Government faces Brussels fines over energy efficiency failure

December 13, 2013

From www.building.co.uk

10 December 2013 | By Vern Pitt

UK could be hit with millions of pounds of fines after European Commission ruling on energy performance certificates

The UK government could be hit with millions of pounds in fines due to its failure to enforce European rules on the use of energy efficiency certificates for buildings.

In an initial ruling, the European Commission (EC) found the UK is not enforcing laws that require Energy Performance Certificates (EPCs) to be filed for all buildings when they are bought

or sold.

The requirement to produce EPCs for buildings designed to drive the market for sustainable buildings.

The Brussels ruling, laid down last month, warned the UK government that it had to fully implement the law or else its case could be referred to the European Court of Justice, which is

entitled to impose fines of millions of pounds.

The government has two months to respond to the initial ruling.

A spokesperson for the Department for Communities and Local Government (DCLG) said it was “working with [the Commission] to resolve the matter”.

The government has already had to pay £5.7m to Landmark, the firm that runs the national database of EPC data, because of the low level of EPCs being completed.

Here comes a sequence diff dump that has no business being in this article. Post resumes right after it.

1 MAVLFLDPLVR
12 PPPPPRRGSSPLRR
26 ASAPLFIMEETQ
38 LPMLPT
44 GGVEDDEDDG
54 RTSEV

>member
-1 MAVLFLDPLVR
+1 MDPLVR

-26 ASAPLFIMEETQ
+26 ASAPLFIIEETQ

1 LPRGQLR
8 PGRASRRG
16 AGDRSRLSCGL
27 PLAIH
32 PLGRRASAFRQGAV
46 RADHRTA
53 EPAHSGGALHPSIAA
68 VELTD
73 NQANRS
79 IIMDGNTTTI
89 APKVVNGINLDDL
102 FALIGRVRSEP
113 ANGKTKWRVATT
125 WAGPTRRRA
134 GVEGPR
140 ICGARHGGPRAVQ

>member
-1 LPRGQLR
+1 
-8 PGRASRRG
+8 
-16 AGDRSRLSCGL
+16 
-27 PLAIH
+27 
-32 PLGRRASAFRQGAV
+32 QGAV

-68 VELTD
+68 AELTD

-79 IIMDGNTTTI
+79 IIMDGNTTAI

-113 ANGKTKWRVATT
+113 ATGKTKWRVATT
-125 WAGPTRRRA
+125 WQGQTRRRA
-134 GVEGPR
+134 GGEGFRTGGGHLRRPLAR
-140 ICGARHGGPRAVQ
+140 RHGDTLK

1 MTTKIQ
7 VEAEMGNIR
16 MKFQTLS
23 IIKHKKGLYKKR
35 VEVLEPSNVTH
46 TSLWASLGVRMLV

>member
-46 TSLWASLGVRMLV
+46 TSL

In September, housing minister Mark Prisk said: “As a result of low transaction volumes, due to the economic down turn under the last administration following the financial turmoil in 2008

and 2009, and a number of enhancements to register services, the revenue from fees for entering documents onto the registers has not been sufficient to meet the full cost of operating the

registers.”

Andrew Warren, director of the Association for the Conservation of Energy, said the problem was the “slipshod” approach to enforcement of the law by the DCLG.

He added: “There are at least six million transactions which should have involved an energy performance certificate, but have not done so.

“But the communities department seems oblivious to reason. Perhaps a prosecution from the European Commission, followed by a stiff fine, will wake them up from their torpor?